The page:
OutRun 2 Review - The Next Level

Game Profile

System:
Xbox
Release date:
October 25, 2004
Publisher:
Microsoft
Developer:
AM2/Sumo Digital
Players:
1 - 8
Genre:
Racing
ESRB:
E

OutRun 2

The rebirth of old-school arcade racing.
 


Review by Ken Horowitz (Email)
November 1st 2004

I’ve read other reviews that trash the sound and I honestly have to say I don’t agree with that assertion at all. The musical selection is quite large and fits the game to a tee. Offering updated versions of famous OutRun tunes including Magical Sound Shower, Splash Wave, and Passing Breeze; the sequel features remixed versions of each song as well as a few new musical selections. As an added bonus, you can even unlock the original 1986 versions of the classics! Personally, I have mixed emotions about the new tunes that feature vocal tracks and can’t help but think they’d be more at home in a game like Daytona USA or some a title developed by Sonic Team. The sound effects are standard fare and you can lower them in the options menu if you don’t want your humming engine to wake the neighbors.

While all this is well and good for an arcade game, most gamers today require depth in a console racer and AM2 was gracious enough to add extra modes and a host of unlockables to keep you strapped in your Ferrari for quite some time. Complementing the standard race, players can also choose from time attack and heart attack modes, where you'll ultimately need to impress your lady friend with your driving skills. Although these modes start out being fun for awhile, it's unlikely that you'll be coming back for seconds. Luckily, there’s so much more to the game than what was originally presented in the arcade edition. Without a doubt, OutRun 2’s chewy center can be found in the challenge mode. With 101 different objectives to conquer, it's very likely that you'll spend hours will be spent aplenty in this extensive mode. At first, I thought that it would become an old hat, but I was actually quite surprised at the overall depth and the wholly enjoyable experience. There’s much more here than just the old “beat the clock” or “win the race” options you’re used to. This is an AM2 game, after all, so some sort of wackiness had to be included. In place of typical trials, you’ll find yourself drifting and taking pictures of huge hearts, cutting lasers strung between cars, collecting and depositing hearts on the road; even having to complete multiple courses without getting hit to preserve your hearts. The challenges are insanely fun and the cards you unlock for completing each one with an A or AA rating go towards unlocking more sweet stuff that include new cars, music, mirrored tracks, and even courses from Skud Racer and Daytona 2. Earning a triple A rating also gives you a rare chase card. All your goodies can be viewed in the gallery and can be sorted by stage or card series.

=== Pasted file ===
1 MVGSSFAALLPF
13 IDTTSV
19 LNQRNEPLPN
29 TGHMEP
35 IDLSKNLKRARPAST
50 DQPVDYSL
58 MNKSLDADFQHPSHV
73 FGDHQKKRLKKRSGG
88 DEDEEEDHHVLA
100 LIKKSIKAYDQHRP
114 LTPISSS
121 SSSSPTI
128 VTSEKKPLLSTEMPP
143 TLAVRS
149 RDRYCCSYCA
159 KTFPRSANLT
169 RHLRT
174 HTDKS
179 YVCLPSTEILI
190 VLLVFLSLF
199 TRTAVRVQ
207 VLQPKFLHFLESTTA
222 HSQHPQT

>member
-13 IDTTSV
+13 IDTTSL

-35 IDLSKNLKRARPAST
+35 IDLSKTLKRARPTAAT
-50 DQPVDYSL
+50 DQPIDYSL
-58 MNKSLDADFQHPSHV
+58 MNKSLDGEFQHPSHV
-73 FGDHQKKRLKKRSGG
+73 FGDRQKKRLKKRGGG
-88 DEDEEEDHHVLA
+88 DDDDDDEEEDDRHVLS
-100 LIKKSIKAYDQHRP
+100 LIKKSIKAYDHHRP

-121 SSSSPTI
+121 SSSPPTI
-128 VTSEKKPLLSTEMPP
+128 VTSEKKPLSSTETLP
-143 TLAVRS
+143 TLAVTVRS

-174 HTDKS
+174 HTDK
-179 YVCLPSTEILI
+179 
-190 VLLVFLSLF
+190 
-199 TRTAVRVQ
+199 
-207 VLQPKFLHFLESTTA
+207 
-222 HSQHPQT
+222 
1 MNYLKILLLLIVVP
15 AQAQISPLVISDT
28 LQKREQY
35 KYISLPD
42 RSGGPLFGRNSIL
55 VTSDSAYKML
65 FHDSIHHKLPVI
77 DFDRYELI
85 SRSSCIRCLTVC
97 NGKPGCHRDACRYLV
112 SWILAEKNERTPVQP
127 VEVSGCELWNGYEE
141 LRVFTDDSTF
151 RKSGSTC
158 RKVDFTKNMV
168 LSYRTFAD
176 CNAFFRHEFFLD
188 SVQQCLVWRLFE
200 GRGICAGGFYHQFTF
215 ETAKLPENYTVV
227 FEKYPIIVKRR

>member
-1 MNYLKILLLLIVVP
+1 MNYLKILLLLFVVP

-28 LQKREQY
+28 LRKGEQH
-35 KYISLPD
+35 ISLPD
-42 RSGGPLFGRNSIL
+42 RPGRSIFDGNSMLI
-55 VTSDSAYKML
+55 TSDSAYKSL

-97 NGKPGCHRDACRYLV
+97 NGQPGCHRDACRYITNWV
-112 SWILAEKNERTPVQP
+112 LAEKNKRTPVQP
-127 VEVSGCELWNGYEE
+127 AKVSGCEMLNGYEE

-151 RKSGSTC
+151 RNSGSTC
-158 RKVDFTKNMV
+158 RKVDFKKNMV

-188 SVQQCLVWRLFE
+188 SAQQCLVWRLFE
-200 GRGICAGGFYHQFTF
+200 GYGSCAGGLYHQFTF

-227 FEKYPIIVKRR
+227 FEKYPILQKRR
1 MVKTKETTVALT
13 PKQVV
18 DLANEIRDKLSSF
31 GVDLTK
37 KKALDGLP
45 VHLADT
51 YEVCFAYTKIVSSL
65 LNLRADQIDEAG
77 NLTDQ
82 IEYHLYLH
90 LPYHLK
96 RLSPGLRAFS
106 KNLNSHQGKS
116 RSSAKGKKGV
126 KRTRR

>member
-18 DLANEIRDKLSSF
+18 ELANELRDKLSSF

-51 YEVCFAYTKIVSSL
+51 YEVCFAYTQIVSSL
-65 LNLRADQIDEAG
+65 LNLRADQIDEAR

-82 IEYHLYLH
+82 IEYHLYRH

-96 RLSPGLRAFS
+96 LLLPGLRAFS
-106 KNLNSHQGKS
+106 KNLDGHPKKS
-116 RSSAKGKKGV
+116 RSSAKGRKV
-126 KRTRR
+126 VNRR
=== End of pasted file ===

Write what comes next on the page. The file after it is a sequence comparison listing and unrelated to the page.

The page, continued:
Party Mode is a variation of the aforementioned model, offering a five-challenge tournament which can be enjoyed with up to three other players. Mix the modes around to make things interesting or set a handicap to give less skillful players a fair chance. I’m sure many a gamer’s head will hang in shame when their lady friends school them in the fine art of drifting.

If you’re looking for a challenge right out of the box, OutRun 2 has you covered here too. Play against seven of your friends on Xbox Live in single stage, routes, or a full five stage course race. Anyone Live user can testify how the inclusion of online multiplayer enriches the game, and racers will especially benefit from it. Online sessions are very smooth and the lag is hardly noticeable. While most gamers will probably want to dive right into online competition, you would do well to unlock some stuff first. Alternatively, players without an active Live account can also enjoy the competitive experience by taking advantage of the game's system link feature.

I mentioned earlier that OutRun 2 may be limited in its appeal. Sadly, this is probably true for many younger gamers who have never played the original release. With today's racing installments offering a n extensive selection of courses and deep car customization, AM2’s sequel may seem a bit thin. But players with that mindset need to realize that OutRun 2 is not intended to compete with games like Need for Speed or Midnight Club and shouldn’t be compared to them. A more comparable title would perhaps be Burnout 3: Point of Impact.

Overall, there's a lot of wholesome game content available and OutRun 2 is especially deep for an arcade racer. Whether you're extensively unlocking content or simply bringing a friend to shame online, OutRun 2 offers plenty of replay value and solid gameplay elements. And when you think about it, that’s exactly what made all those great classic, old-school games so enjoyable and compelling to play.

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